The Polluter Pays Principle

And finally, in terms of the climate crisis, the budget allocates only $2 billion in net new climate spending over the next five years, a sum woefully insufficient compared to the $100 billion annually deemed necessary by recent studies. At a time when the convergence of economic and environmental crises demands decisive and urgent action, CPJ, along with its partners, urged the government to implement an excess profits tax on the oil and gas sector grounded in the “polluter pays” principle. Drawing on the precedent set by the 15 percent windfall tax on the banking and insurance sectors, such a measure could have generated approximately $4.4 billion in revenue from an oil and gas industry that reaped over $38 billion in profits, significantly benefiting from high fuel prices while Canadians suffered a cost-of-living crisis. These funds could have bolstered efforts to mitigate the climate crisis and enhance affordability through initiatives like public transit upgrades, home retrofits, and transitioning to a greener, interconnected, and a more resilient electricity grid. Regrettably, despite serious consideration, the government did not implement this proposal, yielding instead to pressure from the oil and gas industry.

Intergenerational Climate Justice

The Youth Climate Corps and the development of an $800 million Greener Homes Affordability Program over five years are positive steps. However, these initiatives fall short of the robust funding and comprehensive strategies CPJ advocated for. For instance, the money allocated for home retrofits in this budget is only about a third of the $2.6 billion allocated over the past three years for the Greener Homes Grant. Furthermore, the absence of a timeline or funding commitments for the Youth Climate Corps complicates holding the government accountable for its delivery.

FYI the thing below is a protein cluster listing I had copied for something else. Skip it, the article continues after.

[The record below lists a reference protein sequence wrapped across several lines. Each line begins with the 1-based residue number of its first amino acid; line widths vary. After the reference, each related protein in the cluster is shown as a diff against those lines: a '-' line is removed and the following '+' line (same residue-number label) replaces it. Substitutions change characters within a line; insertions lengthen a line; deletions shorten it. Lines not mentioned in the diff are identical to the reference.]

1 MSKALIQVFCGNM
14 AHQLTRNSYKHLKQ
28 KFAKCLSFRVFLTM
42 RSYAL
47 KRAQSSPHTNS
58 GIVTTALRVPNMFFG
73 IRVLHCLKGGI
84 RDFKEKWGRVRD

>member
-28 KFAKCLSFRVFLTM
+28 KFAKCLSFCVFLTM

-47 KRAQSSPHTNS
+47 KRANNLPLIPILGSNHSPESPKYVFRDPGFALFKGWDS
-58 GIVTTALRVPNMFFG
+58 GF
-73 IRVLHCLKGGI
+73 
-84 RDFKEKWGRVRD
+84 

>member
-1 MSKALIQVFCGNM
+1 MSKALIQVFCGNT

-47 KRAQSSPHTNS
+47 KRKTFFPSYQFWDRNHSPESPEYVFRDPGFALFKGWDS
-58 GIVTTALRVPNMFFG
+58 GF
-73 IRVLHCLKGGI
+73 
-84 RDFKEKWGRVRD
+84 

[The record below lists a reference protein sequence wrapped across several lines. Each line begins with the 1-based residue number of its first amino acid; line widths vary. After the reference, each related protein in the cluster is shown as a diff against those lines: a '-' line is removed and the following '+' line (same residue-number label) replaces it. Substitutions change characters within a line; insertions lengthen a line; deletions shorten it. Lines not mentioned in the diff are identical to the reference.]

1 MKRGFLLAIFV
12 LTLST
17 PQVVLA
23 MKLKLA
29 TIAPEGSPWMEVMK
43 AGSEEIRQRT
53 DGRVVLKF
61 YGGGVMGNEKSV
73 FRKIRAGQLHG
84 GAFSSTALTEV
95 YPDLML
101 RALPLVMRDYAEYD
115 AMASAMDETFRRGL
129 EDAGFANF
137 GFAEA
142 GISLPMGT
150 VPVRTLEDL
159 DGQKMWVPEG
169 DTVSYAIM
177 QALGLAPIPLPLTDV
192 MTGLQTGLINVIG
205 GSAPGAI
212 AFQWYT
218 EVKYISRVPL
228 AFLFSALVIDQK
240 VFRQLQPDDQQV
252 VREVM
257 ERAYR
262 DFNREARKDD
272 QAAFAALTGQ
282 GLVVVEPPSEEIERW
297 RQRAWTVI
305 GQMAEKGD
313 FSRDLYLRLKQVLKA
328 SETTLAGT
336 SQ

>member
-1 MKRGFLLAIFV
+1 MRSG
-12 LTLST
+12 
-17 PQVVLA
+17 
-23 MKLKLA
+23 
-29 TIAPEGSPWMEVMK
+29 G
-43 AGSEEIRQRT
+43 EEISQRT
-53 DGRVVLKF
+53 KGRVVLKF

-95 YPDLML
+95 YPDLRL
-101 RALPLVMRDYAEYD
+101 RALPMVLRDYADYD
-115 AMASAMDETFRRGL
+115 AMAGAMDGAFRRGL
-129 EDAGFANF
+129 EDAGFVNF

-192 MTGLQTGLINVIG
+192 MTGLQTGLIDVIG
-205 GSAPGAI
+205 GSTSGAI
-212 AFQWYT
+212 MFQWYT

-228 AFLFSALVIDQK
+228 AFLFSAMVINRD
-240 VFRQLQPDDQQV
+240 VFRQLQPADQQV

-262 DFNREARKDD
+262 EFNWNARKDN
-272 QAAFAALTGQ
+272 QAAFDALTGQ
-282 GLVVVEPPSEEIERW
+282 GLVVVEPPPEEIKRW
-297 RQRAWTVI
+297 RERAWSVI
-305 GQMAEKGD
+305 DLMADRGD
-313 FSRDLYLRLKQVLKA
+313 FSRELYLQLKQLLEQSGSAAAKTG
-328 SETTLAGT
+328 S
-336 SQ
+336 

The budget’s approach to climate policy sharply contradicts its stated goals. According to a recent study, an unmitigated climate crisis will not only reduce incomes by 19 percent by 2049, but will also force successive generations to bear a financial burden six times greater than the cost of limiting catastrophic global warming to 2°C. This budget’s severe shortfall in climate spending not only hampers our environmental progress, it also threatens the economic stability of future generations, making the promise of intergenerational fairness much harder to fulfill. In conclusion, the Federal Budget falls short from its promise of “Fairness for every generation”: from the important gaps in the Canada Disability Benefit to the catastrophic reversal of the progress made on reducing human rights violations in immigration detention, to the insufficient investments to address the climate crisis. There are many steps in the right direction, including the increased funding to pharmacare and housing. But from a public justice lens, Canadian Christians must demand more. As witnesses of the present and stewards of the future, we must ensure that every step we take now paves the way for a truly equitable tomorrow.

This article was originally published in Christian Courier.

Leave a Comment

Share via
Copy link